It’s ironic that Philadelphia emcee Meek Mill is releasing his debut album, Dreams & Nightmares, the same week as Halloween. Not just because of the name of the album, but because of something much more woeful.
Despite being known for producing some of the most respected lyricists in Hip-Hop, over the last 20 years, Philly has only seen two of its hometown emcees successfully cross into the mainstream. Not since the haydays of Eve has a rapper from the city of brotherly love been a household name. Before that, it was The Fresh Prince—Will Smith.
Legal issues, souring industry relationships and, in some cases, flat out bad luck have plagued almost every Philadelphia emcee who has been poised for major crossover success. When it comes to the number of Philly rappers who have watched their opportunities come and go, ‘misfortune’ might an understatement. It’s almost curse-like.
Mill is looking to break this foul pattern.
Before the Billboard Hot 100 singles, collaborations with legendary pop divas and signing a major recording contract with one of the most popular artists in hip-hop, Mill grew his buzz by releasing one impressive project after another, becoming the “next big thing” in the streets of Philadelphia.
His Flamers mixtape series spawned local hits like “In My Bag,” “Hottest in Tha City” and “Make ‘Em Say,” attracting suitors from major record labels in the process. His energetic voice, paired with the natural grit of the Philly hip-hop scene, made his music appealing to many, including T.I.—who originally looked to sign Mill in 2008—years before Rick Ross. Both T.I. and Mill, however, would serve jail time on separate weapons charges over the next two years, slowing down the Philadelphia emcee’s momentum he garnered after the Tip’s co-sign. This opened the door for Ross, who, after appearing on the remix to “Rosé Red,” continued talks with Mill and signed him along with Wale to his imprint in February of 2011.
Nowadays, thanks to records like “Tupac Back,” “Ima Boss,” “Burn” and “Young & Gettin’ it,” the 25-year-old is widely viewed as one of the most popular hip-hop acts in the industry. And despite a brief controversy with a Philadelphia pastor over the lyrical content in Mill’s Drake-assisted lead single, “Amen,” the song is still on the Billboard Hot 100 after 18 weeks.
With his current popularity and success, Mill has an opportunity to tap into a mainstream audience that most Philadelphia rappers haven’t been able to reach.
Cassidy was once revered as one of the best freestylers and overall lyricists in hip-hop, but struggled to produce solid albums and had to serve time in prison during the prime of his career. E. Ness received major exposure on MTV’s Making Da Band 2, but Diddy’s reality group only lasted one album, leaving Ness to try his luck again on the mixtape scene and battle rap circuit. Black Thought of The Roots has recorded Grammy-award winning music with his bandmates, but is often overshadowed by the drummer in his own group and never really looked at as a star himself.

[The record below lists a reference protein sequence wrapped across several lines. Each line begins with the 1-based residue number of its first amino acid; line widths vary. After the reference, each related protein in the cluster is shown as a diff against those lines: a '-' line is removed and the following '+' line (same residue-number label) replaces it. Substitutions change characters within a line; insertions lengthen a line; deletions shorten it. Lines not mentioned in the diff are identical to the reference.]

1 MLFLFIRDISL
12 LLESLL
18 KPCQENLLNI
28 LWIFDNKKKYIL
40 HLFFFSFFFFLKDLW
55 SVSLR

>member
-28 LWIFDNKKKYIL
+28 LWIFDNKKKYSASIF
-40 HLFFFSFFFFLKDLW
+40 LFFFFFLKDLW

And though they played an integral part in the glory years of Roc-A-Fella, none of the members of State Property were able to achieve any substantial mainstream success. Some argue that Beanie Sigel was just as talented lyrically as Jay-Z and outrapped him on several occasions, including tracks like “Guess Who’s Back” and “Still Got Love for You.” Despite his lyrical prowess, though, legal trouble and stints in prison have continuously hampered his career. Freeway and Young Chris were also viewed as emcees of great caliber, but like the rest of SP, their best opportunities faded after the Roc-A-Fella split.
Mill’s debut album and subsequent projects are important if he wants to break this unfortunate trend, and he’s certainly put himself in good position to do so.
He’s signed to one of the most popular rap stables in hip-hop, has a management deal with Jay-Z’s Roc Nation as well as endorsements with Skullcandy headphones and PUMA. It would also appear that Mill has the support of Will Smith, as the rapper-turned-actor was present at the NYC Dreams & Nightmares listening session. There’s no co-sign bigger for a Philadelphia artist.
Meek Mill’s career has already seen its share of ups and downs, but with the support system he has around him and his ability to make catchy, high-energy music, he could very well be the one who ends Philly’s ill-fated drought.